More than 50 percent of organizations currently use virtual teams in their operations.
Effectively leading teams of people who don't work in the same physical space has become one of the key indicators for business success, yet many leaders have not had training on best practices for managing virtual teams.
Here are five tips:
1. Spend time on the who
This is the human side of your team and your business. Even if your team sees each other twice a year, understanding what each team member values can make a difference.
If you operate across countries or cultures, consider a tool such as GlobeSmart to begin the conversation about cultural styles, differences and preferences.
Who you are as a team includes your vision, purpose and legacy. Including the entire team in these conversations ensures ongoing engagement.
2. Spend time on the how
How will you work together? How will you make the decisions? How will you handle conflict? How often will you get together? Which technology will you use to connect virtually?
3. Process is your friend
In the past, when you managed people who worked under the same roof, telling them why and how they should connect with each other would fall under the heading of micromanagement. This isn’t the case with your virtual team. Remove any confusion about member roles and responsibilities and create opportunities for collaboration across different business functions.
Take people out of their comfort zones and help them to build trust. Consider implementing peer-to-peer coaching calls so team members can share wins or ask each other for input on tough issues.
4. Guard the agenda fiercely
Avoid the temptation to have each team member stand up and “download” on their piece of the business during precious face-to-face time. This sharing of data and updates can be accomplished during team calls or via emailed updates prior to the meeting.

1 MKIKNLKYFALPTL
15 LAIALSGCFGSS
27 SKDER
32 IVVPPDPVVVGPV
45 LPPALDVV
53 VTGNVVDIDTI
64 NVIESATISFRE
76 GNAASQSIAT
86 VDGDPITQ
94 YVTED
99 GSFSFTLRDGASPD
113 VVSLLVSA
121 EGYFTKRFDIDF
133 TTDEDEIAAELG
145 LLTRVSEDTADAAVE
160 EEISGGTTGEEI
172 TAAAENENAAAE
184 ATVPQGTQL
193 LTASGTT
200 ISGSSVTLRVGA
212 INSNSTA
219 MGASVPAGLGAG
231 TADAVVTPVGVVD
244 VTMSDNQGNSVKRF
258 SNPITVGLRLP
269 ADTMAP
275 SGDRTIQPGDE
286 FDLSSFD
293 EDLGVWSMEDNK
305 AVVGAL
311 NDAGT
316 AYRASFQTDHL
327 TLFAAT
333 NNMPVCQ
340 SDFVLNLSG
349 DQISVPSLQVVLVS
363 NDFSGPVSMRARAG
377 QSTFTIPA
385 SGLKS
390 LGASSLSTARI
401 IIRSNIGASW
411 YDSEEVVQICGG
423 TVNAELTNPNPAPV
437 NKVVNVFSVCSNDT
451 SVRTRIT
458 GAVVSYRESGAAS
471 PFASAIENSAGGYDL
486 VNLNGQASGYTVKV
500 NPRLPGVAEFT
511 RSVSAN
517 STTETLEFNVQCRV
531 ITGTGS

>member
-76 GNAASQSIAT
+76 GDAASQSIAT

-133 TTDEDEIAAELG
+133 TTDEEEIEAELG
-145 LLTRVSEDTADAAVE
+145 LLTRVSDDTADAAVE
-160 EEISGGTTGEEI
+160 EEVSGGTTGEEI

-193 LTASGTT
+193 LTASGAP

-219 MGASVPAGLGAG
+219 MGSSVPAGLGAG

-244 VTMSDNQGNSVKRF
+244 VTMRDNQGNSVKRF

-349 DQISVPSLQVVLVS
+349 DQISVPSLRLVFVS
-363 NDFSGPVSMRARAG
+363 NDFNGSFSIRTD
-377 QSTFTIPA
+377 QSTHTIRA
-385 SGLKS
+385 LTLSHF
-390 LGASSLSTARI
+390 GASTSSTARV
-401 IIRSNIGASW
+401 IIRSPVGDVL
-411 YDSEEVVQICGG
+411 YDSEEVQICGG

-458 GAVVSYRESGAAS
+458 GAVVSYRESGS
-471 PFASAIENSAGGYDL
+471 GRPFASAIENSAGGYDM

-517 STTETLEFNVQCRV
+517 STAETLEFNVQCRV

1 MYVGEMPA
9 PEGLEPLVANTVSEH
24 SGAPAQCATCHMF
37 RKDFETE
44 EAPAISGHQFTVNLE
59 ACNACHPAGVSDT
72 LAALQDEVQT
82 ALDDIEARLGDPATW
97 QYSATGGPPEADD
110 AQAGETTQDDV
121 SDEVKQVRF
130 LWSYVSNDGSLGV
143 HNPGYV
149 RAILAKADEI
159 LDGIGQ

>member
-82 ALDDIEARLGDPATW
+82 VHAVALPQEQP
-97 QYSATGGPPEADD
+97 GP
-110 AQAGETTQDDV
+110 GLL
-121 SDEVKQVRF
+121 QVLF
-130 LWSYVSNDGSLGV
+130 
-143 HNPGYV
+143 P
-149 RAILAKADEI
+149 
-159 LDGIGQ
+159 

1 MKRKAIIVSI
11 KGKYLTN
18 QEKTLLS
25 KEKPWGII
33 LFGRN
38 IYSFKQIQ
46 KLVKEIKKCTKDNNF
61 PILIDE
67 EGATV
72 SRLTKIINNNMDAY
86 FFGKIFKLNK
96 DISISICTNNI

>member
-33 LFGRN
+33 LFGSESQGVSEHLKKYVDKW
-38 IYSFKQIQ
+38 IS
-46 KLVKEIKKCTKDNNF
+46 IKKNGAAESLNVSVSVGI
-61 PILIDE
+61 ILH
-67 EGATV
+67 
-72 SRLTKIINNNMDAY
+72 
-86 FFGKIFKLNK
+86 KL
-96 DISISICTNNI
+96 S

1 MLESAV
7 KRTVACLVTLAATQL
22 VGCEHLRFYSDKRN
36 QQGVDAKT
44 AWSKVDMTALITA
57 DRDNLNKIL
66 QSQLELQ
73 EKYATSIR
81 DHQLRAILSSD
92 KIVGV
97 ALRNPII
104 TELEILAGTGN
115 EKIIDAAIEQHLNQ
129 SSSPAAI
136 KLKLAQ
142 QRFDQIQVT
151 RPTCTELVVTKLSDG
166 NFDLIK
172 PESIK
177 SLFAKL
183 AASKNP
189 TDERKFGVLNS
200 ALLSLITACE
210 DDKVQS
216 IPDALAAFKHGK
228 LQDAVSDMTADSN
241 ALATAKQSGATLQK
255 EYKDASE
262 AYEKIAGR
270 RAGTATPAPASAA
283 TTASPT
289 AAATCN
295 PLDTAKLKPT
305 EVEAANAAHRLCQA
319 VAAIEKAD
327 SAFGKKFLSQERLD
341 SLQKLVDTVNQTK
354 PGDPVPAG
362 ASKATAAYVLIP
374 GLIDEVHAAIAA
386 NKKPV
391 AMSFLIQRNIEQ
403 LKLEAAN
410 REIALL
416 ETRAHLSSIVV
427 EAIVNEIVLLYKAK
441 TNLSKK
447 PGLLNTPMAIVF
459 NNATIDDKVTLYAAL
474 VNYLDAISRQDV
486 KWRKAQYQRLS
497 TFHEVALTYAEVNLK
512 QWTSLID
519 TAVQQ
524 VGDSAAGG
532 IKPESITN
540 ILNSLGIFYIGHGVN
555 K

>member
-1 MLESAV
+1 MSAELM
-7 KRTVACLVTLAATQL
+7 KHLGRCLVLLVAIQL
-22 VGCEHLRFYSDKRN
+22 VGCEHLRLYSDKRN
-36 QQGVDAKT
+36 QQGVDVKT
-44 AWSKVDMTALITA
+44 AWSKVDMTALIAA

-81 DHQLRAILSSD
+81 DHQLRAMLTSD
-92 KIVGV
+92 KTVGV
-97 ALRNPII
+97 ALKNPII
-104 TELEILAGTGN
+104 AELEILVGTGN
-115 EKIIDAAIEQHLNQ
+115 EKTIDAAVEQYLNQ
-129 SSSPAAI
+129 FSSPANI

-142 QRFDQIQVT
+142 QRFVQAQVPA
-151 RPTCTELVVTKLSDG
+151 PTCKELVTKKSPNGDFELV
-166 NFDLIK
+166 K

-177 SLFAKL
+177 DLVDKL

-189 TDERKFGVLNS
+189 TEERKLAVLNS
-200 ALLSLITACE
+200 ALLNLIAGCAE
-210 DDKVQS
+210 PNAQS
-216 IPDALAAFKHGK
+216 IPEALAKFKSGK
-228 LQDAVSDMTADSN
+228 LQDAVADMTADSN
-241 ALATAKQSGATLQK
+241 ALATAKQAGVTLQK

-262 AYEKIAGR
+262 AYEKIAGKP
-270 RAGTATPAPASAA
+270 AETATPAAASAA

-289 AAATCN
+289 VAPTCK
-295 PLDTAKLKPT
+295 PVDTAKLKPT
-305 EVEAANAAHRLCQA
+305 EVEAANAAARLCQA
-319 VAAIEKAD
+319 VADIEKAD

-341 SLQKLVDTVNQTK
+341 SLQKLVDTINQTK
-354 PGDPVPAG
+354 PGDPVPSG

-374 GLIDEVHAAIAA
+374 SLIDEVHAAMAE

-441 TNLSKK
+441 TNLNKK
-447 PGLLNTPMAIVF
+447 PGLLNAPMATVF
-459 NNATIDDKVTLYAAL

Agree that agenda items must affect the entire team to make the cut and ask for suggested agenda items before each team meeting to avoid death by PowerPoint.
When the team does gather face-to-face, leave some time for personal interaction! I have seen too many teams opt for the working lunch, only to hear comments such as “we never got time to talk” on their way out the door.
5. Make space for innovation
We all need time to gaze out the window in order to think creatively, and this applies doubly to teams. Leave some free time on the agenda for brainstorming and blue-sky conversations. Create a process for the sharing of wild ideas and provide this opportunity to every single person in the organization.
Between meetings, set up learning circles and ask people to think creatively outside of their area of expertise. Think about asking a team member who is a subject matter guru to host a learning circle and consider inviting people from other teams — or even more creatively, invite a customer or a competitor!
This article was originally published by Angela Love in The Business Journals.